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I’m So Tired Of Being Buzzkill Mommy

buzzkill-mommy“No, you can’t have ice-cream now, dinner is only an hour away!”

“You can’t go outside to ride bikes with Olivia until you do your homework!”

“Guys, the dance party is over, you have to get ready for bed, there’s school tomorrow!”

These are just some of the charming phrases uttered this weekend by Buzzkill Mommy (that would be me). The latter was directed at both my husband and kids, who were twirling around the living room at 8:55 p.m. on a Sunday night. I’d gone upstairs a half hour earlier to clean up and prepare for bath time, waiting for him to bring them upstairs. Never happened. I arrived downstairs as they were doing the Call Me Maybe dance. Cute? Oh, yes. Exasperating? Oh, yes: Once again, Buzzkill Mommy had to swoop in and ruin everyone’s fun.

My husband is an exceptionally loving, hands-on, devoted dad. He and I are typically equal partners in parenting, with one exception: Keeping track of schedules. This means I’m usually the timekeeper for everything from making sure we get out the door promptly for birthday parties, sports games, activities and anything with a dedicated start time to making sure the kids eat and sleep when they need to. I’m not exceptionally rigid; if we’re hanging with friends and everyone’s enjoying themselves, for example, I’m OK with the kids staying up later than usual. It’s just that I’m always the one to say “Time to go home!”

My husband and I do have very different personalities: He is laid back, a lot more so than I am, hence his nickname Marshmallow Daddy. It makes sense that of the two of us I’d be the one who 1) cares about schedules and 2) stays on top of them. We’ve had talks about this and inevitably, there I am saying “Honey, we have to leave now!” Yet most of the other moms I know, including ones who aren’t as Type-A as I am, are also the schedule-keepers in their relationships. It seems to be a mom thing.

Being the voice of reason in a situation where everyone’s enjoying themselves gets old, and makes me feel old. Who wants to be a nonstop nag? While I don’t feel the need to be my kids’ BFFs, part of me does want them to think I’m cool. I sure wouldn’t want my tombstone to read “Here lies Ellen, she kept her family on schedule.” Thing is, kids thrive on them. Children who regularly get a good night’s sleep are better able to focus at school, research shows. They also have healthier weights: One renowned study found that kids who slept fewer than 10 and a half hours a night at age 3 had a 45 percent higher risk of being obese by age 7, versus kids who slept more than 12 hours a night. And then, there’s the grouch factor: Extensive research conducted at my home shows that kids are more likely to experience über-meltdowns at bedtime and be utterly and completely irrational when they are overly tired.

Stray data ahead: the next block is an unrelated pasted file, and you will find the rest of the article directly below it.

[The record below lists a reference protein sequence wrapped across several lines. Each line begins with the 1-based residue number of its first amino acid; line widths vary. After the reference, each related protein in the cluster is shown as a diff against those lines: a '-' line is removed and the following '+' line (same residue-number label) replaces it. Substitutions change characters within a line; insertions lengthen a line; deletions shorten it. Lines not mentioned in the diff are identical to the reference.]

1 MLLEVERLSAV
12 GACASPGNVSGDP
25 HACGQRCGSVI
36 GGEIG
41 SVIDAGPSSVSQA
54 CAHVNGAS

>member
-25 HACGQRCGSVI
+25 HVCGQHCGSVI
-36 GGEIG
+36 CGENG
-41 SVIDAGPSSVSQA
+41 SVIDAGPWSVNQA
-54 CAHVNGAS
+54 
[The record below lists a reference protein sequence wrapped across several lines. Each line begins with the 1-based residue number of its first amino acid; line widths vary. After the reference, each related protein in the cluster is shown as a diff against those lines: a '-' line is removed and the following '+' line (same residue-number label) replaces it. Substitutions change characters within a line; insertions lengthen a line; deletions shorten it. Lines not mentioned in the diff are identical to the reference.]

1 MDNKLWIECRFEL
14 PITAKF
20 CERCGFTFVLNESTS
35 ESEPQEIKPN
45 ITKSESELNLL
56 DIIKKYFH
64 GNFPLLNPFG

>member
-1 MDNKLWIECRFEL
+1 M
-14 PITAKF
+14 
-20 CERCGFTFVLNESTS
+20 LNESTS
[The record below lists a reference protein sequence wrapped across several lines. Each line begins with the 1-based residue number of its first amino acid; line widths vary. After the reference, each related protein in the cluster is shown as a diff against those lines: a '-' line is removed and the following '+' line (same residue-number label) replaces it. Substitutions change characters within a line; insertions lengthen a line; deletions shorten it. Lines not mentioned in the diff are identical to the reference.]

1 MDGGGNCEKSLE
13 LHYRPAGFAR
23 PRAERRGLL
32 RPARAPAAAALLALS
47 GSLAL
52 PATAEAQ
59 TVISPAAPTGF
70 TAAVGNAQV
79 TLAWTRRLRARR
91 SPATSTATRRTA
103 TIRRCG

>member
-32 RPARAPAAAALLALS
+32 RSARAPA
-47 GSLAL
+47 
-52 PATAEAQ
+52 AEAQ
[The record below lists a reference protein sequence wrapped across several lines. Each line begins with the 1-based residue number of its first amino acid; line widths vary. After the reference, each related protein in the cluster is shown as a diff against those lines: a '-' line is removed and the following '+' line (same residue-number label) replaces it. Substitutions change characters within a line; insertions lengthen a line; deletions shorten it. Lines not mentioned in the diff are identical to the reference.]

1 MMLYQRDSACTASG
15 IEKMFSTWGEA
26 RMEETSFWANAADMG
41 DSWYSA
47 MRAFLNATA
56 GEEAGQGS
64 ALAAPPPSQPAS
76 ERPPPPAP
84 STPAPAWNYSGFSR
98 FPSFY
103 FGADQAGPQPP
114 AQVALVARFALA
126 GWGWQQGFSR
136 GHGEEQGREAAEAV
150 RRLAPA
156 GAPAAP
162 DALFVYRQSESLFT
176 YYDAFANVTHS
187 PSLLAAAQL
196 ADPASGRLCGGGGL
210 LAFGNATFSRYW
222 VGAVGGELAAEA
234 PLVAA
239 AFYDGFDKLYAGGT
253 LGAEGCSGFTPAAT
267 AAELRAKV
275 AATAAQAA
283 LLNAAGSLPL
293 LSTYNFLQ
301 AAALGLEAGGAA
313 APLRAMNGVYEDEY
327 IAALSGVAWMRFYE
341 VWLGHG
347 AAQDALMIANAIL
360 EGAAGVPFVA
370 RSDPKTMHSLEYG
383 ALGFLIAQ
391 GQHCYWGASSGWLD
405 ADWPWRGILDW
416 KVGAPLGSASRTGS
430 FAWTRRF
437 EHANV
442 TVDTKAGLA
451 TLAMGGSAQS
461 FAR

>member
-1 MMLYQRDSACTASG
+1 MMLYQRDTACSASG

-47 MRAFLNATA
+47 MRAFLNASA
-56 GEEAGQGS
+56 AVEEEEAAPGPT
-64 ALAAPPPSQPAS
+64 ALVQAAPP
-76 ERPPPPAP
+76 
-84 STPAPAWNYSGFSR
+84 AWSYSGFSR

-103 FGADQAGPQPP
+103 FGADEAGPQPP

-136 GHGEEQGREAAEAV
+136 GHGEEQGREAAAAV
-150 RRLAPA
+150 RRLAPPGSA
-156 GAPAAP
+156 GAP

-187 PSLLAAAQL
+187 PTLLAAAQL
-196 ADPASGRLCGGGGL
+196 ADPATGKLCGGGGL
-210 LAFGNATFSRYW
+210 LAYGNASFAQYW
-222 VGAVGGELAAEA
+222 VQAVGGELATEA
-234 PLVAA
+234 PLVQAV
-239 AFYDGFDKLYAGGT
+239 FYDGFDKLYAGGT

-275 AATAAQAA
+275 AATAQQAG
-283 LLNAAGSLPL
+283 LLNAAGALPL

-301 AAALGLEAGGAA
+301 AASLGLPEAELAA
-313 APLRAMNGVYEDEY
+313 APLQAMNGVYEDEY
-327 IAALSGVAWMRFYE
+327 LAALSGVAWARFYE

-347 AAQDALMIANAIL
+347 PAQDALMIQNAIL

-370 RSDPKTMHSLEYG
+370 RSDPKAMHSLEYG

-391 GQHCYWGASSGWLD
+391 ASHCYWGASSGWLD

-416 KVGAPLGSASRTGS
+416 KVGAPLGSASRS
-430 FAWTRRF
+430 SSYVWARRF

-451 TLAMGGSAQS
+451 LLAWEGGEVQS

My latest tactic, controversial though it may be, is compromising. At the Sunday dance party, my daughter pleaded “One more song, Mommy!” And I said, “OK, but in your bedroom!” so we’d be that much closer to their actual beds. Upstairs we went. We played “Firework” on her boombox and we bopped around, and when the song finished and the kids tried the “Just one more” thing again. I gave my husband a pointed look and said “Nope, time for baths!” and we whisked them in there.

I didn’t feel like a whiner or get irritated with my husband. The kids had their fun. It was buzzkill lite and that, I can live with.

Image: iStockphoto/RapidEye

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